From this epistle we may further infer that some of those learned and pious Jewish pilgrims baptised after their conversion on that first Pentecost Sunday were ordained as elders by the Apostles. For their return to their faraway homelands, perhaps they were already armed with a Hebrew St. Matthew. However they were begun, organised and led, these churches formed the Twelve Tribes of the Dispersion addressed by St. James, the first Bishop of Jerusalem. 16
The Greek of St. James is of good quality. Close contacts have been noticed between this epistle and I St. Peter which was written in early 64. It was quickly appreciated as a useful corrective to St. Paul’s easily misunderstood and often misused teaching on the primacy of faith over works. Its formal reception in Rome seems therefore to have taken place in the period after the martyrdom of St. James in Jerusalem in 62 and before that of Saints Peter and Paul in 67. 17 In the autumn of 36 Pontius Pilate was abruptly recalled to Rome. Taking advantage of the absence of the Roman governor, the Jewish Temple authorities, on 26 December 36, inflicted the death sentence upon the deacon St. Stephen. A general persecution and scattering of the ‘Nazarenes’ followed. Protected by the popular awe at their healing miracles, the Apostles were still able to remain in Jerusalem. No doubt they began to develop security methods and perhaps, as had Jesus Himself, been regularly hosted by wealthier disciples in nearby villas or villages. Their ordinary followers were however not so protected. The likes of Saul of Tarsus were hounding them and hunting them down. These had to flee from Jerusalem. It was for their new churches that the Apostles in 37 had commissioned the formal ‘publication’ of St. Matthew’s Hebrew Gospel.* 18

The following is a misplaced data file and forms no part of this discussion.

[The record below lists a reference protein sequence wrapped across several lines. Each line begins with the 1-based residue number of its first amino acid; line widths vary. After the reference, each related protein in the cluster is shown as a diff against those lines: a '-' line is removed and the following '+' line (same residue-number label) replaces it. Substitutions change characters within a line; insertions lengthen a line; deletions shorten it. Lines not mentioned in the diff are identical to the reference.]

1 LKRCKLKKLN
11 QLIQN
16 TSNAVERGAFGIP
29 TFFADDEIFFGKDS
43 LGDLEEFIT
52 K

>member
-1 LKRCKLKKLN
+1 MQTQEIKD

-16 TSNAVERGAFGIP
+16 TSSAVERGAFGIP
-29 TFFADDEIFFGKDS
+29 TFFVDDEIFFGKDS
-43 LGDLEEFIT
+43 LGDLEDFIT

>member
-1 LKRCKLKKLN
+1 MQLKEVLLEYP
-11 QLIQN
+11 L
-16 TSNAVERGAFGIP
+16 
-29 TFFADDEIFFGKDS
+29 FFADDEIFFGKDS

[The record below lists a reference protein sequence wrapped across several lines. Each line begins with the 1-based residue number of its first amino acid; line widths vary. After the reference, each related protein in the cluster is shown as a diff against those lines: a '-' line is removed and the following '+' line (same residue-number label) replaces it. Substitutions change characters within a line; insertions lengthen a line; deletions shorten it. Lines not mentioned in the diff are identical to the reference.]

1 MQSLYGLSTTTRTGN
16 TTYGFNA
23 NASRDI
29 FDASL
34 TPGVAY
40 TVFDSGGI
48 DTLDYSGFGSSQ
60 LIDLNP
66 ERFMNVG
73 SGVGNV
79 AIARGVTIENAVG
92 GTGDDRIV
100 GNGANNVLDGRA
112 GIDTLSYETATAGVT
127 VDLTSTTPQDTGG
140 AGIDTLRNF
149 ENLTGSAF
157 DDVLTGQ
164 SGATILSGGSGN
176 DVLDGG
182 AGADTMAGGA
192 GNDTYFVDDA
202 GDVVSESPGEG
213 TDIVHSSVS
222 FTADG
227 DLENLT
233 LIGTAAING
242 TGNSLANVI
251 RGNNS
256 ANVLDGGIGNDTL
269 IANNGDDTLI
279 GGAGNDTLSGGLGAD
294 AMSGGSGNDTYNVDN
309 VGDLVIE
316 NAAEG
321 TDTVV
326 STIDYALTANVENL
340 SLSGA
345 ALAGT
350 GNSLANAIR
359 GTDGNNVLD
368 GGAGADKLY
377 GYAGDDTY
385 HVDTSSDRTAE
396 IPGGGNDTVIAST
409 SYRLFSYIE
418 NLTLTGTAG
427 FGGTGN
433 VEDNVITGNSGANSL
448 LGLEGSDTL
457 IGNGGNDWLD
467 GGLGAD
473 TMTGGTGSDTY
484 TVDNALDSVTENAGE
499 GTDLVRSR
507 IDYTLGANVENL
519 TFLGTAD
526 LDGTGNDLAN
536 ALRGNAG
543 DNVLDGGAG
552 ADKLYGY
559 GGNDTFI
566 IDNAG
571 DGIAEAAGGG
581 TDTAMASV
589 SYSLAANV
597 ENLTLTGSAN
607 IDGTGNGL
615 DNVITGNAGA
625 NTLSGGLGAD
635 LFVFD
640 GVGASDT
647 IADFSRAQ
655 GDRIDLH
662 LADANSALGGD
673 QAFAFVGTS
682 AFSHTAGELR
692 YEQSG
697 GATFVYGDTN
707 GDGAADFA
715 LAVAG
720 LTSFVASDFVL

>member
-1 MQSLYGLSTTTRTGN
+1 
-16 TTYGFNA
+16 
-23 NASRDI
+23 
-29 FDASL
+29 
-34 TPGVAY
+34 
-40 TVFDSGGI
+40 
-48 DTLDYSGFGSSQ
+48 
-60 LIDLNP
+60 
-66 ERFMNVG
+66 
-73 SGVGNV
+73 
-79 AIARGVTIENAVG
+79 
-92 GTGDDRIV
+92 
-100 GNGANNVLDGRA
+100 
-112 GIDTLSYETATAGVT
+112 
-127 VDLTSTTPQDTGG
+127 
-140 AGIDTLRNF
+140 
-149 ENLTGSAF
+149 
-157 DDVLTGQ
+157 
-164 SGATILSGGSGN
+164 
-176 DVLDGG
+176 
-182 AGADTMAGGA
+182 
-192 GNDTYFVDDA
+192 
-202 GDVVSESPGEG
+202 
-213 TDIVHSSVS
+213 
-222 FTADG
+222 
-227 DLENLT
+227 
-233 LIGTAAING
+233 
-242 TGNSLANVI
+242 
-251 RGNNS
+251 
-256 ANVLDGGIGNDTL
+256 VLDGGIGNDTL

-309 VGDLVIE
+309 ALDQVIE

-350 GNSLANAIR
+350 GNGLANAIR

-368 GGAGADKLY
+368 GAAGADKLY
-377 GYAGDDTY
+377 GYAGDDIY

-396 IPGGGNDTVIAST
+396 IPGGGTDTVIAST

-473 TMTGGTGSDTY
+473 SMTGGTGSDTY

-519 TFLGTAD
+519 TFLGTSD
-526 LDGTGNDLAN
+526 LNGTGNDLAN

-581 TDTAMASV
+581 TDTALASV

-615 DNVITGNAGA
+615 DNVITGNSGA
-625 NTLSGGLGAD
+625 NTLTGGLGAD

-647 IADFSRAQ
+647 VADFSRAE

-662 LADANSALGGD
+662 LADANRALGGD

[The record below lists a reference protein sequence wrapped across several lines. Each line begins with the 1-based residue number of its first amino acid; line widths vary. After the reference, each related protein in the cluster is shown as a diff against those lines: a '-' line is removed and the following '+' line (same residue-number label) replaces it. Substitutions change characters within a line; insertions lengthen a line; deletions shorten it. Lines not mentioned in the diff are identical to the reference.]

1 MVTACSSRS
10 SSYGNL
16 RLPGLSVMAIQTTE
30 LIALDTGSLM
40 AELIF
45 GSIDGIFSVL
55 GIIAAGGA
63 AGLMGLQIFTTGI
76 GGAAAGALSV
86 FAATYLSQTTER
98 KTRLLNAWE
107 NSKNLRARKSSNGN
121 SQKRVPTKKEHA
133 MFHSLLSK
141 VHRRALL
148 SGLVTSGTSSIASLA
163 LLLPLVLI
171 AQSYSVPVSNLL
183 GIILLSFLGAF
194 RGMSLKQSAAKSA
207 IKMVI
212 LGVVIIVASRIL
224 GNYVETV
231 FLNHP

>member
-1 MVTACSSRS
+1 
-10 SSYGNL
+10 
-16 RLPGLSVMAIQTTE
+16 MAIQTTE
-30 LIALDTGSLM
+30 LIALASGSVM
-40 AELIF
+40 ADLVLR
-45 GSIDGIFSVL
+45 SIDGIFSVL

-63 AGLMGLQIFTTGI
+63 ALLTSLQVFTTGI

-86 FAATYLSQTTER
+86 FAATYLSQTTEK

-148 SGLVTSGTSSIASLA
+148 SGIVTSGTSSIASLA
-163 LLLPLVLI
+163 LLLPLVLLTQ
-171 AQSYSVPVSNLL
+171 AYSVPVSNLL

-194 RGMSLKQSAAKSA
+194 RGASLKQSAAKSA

In the shadow of this first Jewish persecution the Church’s first great missionary began his work: St. Philip the Deacon (called this to distinguish him from St. Philip the Apostle). This St. Philip evangelised first the town of Samaria, then the coastal towns of Gaza and Joppa and finally Caesarea where he stopped and settled. Here he could be under the protection of the Roman Procurator and could provide a base for disciples travelling between Jerusalem and overseas. St. Philip’s baptisms were followed up by St. Peter coming to confer the sacrament of Confirmation. Thus in Samaria St. Peter and St. John ‘prayed for the Samaritans to receive the Holy Spirit, for as yet He had not come down on any of them: they had only been baptised in the name of the Lord Jesus. When they laid hands on them they received the Holy Spirit.’ Rebuilt and renamed Sebaste by Herod the Great, the city of Samaria was the burial place not only of the prophet Eliseus (Elisha) but also of St. John the Baptist. Here would have been living the Baptist’s most devout followers. These would have been prime subjects for hearing not only St. Matthew’s but also St. John’s Gospel. 19
In the late 30’s St. Peter came to the town of Lydda. On the coast ten miles northwest from Lydda stood the port of Joppa (modern Jaffa). In the episode of the widow named Tabitha being raised from the dead at Joppa by St. Peter we glimpse how the Church’s charities were already being
Published on Nov 29, 2011
This survey of how the New Testament came to be written is also a chronicle of the first 40 years of the history of the Christian Church. It...